Anyway, after asking my friend for his license and registration, he asks, "Do you have any proof of residency?" Of course, at the time, he didn't even have the legal right to ask this, as these new onerous laws had not been passed. But he asked anyway, no doubt because he listened to talk radio all day long and the vile hatred spewed by the anti-immigrant forces had seeped into his brain. And here was his chance to catch an illegal "Spic" and send him back to Mexico!
Why was he suspicious of my friend? Was he riding in the back of a pickup truck with a load of lawn care equipment? Hardly. He was wearing a suit and tie and driving a Mercedes-Benz. He hardly looked "Hispanic" in any sense. But he does have a charming (to me, anyway) thick Cuban accent. "Oh, Looooocy! I'm Hooooome!"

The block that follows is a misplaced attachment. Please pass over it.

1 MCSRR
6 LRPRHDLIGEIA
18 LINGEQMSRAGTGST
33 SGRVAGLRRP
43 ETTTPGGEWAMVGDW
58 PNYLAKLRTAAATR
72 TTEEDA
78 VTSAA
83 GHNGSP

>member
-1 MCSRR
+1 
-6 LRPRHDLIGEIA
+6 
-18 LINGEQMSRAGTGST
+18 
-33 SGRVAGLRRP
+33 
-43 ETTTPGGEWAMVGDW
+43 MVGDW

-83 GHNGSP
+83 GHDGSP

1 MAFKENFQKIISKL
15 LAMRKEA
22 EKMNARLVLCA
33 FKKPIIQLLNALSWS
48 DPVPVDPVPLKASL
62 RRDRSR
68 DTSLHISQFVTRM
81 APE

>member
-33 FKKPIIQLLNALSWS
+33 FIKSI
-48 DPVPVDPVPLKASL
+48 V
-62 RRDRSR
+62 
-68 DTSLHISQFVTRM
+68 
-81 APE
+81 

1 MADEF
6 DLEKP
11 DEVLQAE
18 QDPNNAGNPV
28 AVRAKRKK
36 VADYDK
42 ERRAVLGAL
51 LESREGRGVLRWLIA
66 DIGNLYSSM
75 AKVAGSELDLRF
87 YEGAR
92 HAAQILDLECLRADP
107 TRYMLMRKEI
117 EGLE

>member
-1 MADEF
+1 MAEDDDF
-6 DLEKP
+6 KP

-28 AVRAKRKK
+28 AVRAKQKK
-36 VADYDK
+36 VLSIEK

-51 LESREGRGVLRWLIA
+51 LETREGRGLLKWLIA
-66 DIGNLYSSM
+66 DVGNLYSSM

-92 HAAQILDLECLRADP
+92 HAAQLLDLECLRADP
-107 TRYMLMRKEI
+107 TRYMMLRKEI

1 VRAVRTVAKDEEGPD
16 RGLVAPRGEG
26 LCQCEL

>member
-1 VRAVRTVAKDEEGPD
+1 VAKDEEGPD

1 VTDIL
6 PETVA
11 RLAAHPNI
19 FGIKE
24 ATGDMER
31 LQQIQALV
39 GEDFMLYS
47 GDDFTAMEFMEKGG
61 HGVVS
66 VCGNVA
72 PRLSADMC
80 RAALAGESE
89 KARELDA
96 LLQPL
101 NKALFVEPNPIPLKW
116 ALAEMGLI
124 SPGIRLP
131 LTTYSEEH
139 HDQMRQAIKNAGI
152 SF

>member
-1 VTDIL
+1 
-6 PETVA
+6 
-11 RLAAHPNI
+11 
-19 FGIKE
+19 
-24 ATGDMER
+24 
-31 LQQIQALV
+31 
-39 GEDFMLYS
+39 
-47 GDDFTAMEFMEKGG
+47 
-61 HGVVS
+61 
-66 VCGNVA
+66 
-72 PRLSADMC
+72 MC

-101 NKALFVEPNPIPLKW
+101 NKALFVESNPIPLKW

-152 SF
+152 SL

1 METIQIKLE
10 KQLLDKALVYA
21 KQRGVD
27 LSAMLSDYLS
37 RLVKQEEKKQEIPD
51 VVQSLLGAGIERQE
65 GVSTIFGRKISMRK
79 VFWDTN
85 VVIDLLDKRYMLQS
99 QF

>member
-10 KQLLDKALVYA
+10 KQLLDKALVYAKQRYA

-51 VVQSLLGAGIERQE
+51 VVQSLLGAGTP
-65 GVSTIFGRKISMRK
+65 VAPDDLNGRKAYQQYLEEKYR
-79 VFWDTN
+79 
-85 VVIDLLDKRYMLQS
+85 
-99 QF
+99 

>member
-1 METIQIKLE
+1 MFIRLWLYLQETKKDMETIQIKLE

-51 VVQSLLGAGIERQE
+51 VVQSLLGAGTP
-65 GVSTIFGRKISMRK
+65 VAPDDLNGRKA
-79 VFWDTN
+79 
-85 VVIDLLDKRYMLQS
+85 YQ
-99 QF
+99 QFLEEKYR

Now my friend actually had his U.S. Passport with him, which was lucky for him, and today would be a requirement if anyone with any sort of accent wants to leave the house. So he pulled it out and gave it to the Officer. No doubt, this boy of a Policeman had never even seen a U.S. Passport, having never left his home town in rural Georgia, other than to attend Police Academy. He riffled through the Passport, mystified. "Where in here does it say you are here legally?" he intoned, shining his flashlight in my friend's face.
"It is a U.S. Passport!" my friend cried.
"Yea, I see that, but where is it stamped that you got here legally?"
At this point, the other Officer got out of the car, sensing something wasn't right. "What's going on here, Clem?" she asked.
"This fellow has no proof of residency! All he has is a U.S. Passport!"
The second Officer quickly sized up the situation, gabbed the passport from Clem and handed it back to my friend. "Thank you sir, you're free to go!" she said, taking Clem by the elbow.
As he started up the Mercedes, he could hear them arguing. No doubt, she was trying to explain to him that a U.S. Passport was indeed, proof of Citizenship and that moreover, under the law (at the time) he had no right to even ask about such things.